The Philippines: Islamic State's next stronghold?
© Getty Images

The military was targeting Abu Dar, who the government believes is the new “emir” of Islamic State in Southeast Asia, Brawner said. It could not be independently verified if the Islamic State has chosen Dar as its new leader in the region.

Islamic State-inspired militants seized parts of the southern city of Marawi in May 2017, raising concerns about the influence of the extremist group in Southeast Asia.

The army ended combat operations after wresting control in southern Marawi in October, and has shifted its focus to the island’s marshes where other pro-Islamic State militants operate.

The siege of Marawi, the country’s biggest battle since World War Two, displaced some 350,000 residents and more than 1,100 people were killed, mostly militants.

Military and security experts have said militants who escaped from Marawi are recruiting fighters using looted cash, gold and jewelry worth tens of millions of dollars.

Reporting by Neil Jerome Morales; editing by Richard Pullin


Afghan Taliban tells fighters to stay at posts after attack on ceasefire revellers

June 17, 2018

The Taliban on Sunday ordered its fighters in Afghanistan to avoid gatherings of security forces and civilians, a day after a suicide bomber killed 25 people including members of the militant group celebrating an unprecedented ceasefire.

Saturday’s attack on the outskirts of Jalalabad in the eastern province of Nangarhar marred an otherwise extraordinary Eid holiday as Taliban members hugged, posed for selfies and prayed with Afghan police and troops, politicians and civilians around the country — scenes that would have been unthinkable only a few days ago.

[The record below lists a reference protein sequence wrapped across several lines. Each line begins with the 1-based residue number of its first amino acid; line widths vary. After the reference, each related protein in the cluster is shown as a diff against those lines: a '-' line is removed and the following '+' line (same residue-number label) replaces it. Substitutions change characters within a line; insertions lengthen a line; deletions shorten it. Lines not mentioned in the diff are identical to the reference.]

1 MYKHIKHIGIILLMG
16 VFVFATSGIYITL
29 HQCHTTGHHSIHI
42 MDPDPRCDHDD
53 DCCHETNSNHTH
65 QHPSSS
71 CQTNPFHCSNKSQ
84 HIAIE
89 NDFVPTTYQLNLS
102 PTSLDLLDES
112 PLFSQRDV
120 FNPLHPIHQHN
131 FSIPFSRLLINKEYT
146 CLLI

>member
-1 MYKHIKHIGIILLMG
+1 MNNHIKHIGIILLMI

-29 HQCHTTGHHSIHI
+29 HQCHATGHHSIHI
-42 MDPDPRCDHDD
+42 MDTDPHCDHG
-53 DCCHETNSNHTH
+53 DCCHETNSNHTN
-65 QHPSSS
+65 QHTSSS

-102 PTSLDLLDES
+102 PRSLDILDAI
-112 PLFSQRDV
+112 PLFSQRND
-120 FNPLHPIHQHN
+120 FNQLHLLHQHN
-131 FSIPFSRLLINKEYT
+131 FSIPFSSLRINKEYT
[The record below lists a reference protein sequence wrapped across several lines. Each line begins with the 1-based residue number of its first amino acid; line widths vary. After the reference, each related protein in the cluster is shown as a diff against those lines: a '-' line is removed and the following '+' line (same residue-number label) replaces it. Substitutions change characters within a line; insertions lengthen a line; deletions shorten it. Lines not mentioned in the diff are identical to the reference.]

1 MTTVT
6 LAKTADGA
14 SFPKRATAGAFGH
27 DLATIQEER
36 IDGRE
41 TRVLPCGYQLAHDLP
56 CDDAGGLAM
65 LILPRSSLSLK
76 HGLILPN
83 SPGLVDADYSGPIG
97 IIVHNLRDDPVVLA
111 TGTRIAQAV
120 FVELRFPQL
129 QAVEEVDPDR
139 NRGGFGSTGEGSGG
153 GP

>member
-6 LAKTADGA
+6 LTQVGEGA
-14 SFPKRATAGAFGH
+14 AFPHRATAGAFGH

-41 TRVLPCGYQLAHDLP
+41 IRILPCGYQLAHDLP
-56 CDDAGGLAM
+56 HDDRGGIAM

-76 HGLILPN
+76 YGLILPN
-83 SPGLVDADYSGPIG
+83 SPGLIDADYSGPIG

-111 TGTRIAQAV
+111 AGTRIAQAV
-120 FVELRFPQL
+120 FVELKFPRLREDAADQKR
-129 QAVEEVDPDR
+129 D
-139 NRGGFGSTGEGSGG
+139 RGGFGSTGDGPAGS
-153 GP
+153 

It was the first formal nationwide ceasefire since the 2001 US invasion and the display of jubilation and unity has fuelled hopes among war-weary Afghans that peace is possible.

The attack on a crowd celebrating the truce in Rodat district also wounded 54 people and was blamed by officials on the Islamic State group. After the bombing the Taliban ordered fighters to stay at their posts or in areas under its control.

Image result for Zabihullah Mujahid, Taliban, photos
Taliban spokesman Zabihullah Mujahid

“To avoid harm to civilians, which God forbid we may cause (by our presence), all commanders should stop mujahedeen from attending such gatherings,” Taliban spokesman Zabihullah Mujahid said on Twitter.

“The enemy has misused the ceasefire issue and there is a chance of more such bad incidents happening.”

Some Taliban commanders also told AFP they disapproved of their fighters visiting government-controlled areas and celebrating with security forces.

Mujahid made no mention of President Ashraf Ghani’s announcement on Saturday extending the government’s eight-day ceasefire with the Taliban that was due to end on Tuesday, and his call for the Taliban to do the same.

Ghani also said 46 Taliban prisoners had been released, a trend that “is going to continue”.

Other militants, including IS, are not part of the government’s ceasefire.

The Taliban had agreed to a truce but only for the first three days of Eid, which started Friday, promising not to attack Afghan soldiers or police. They would, however, continue attacking US-led NATO troops.

Ghani’s extension of the ceasefire drew immediate international support and calls for the Taliban to reciprocate.

The European Union called the truce “historic”. NATO’s Resolute Support mission in Afghanistan and US Forces vowed to respect Ghani’s announcement.

The head of Afghanistan’s High Peace Council, charged with negotiating with the Taliban, called Sunday on the Taliban to “consider the wishes of the people” and extend its own ceasefire.